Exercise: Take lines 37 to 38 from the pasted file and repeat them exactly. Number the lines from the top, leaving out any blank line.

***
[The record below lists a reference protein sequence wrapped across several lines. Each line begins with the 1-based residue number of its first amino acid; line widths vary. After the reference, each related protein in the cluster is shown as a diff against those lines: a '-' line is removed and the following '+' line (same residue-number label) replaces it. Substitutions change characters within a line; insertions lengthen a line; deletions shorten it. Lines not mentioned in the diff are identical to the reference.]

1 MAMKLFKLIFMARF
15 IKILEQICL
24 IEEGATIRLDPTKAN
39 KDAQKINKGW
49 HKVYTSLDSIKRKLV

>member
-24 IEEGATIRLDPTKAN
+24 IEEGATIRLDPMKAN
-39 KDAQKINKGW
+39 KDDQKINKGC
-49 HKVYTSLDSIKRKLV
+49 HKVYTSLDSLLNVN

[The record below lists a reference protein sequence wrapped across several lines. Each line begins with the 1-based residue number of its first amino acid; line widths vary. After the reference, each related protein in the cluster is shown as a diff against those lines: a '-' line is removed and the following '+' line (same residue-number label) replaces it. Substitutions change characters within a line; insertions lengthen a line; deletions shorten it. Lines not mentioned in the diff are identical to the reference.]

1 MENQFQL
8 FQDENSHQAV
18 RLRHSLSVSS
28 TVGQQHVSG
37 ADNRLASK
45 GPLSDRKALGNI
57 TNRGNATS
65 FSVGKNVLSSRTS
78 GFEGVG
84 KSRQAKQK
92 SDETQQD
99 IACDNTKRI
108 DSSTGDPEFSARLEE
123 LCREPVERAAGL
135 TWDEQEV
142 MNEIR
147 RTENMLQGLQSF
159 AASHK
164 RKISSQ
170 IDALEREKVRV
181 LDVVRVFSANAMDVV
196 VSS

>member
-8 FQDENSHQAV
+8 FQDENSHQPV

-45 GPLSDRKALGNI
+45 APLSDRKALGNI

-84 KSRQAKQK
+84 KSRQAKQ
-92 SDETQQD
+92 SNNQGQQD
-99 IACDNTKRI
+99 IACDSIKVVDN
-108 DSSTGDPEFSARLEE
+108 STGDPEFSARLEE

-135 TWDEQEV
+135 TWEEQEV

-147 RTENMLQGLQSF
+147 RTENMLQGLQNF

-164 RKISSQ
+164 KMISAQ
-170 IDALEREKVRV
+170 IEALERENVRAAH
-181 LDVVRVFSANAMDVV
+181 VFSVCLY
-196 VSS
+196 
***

>member
-8 FQDENSHQAV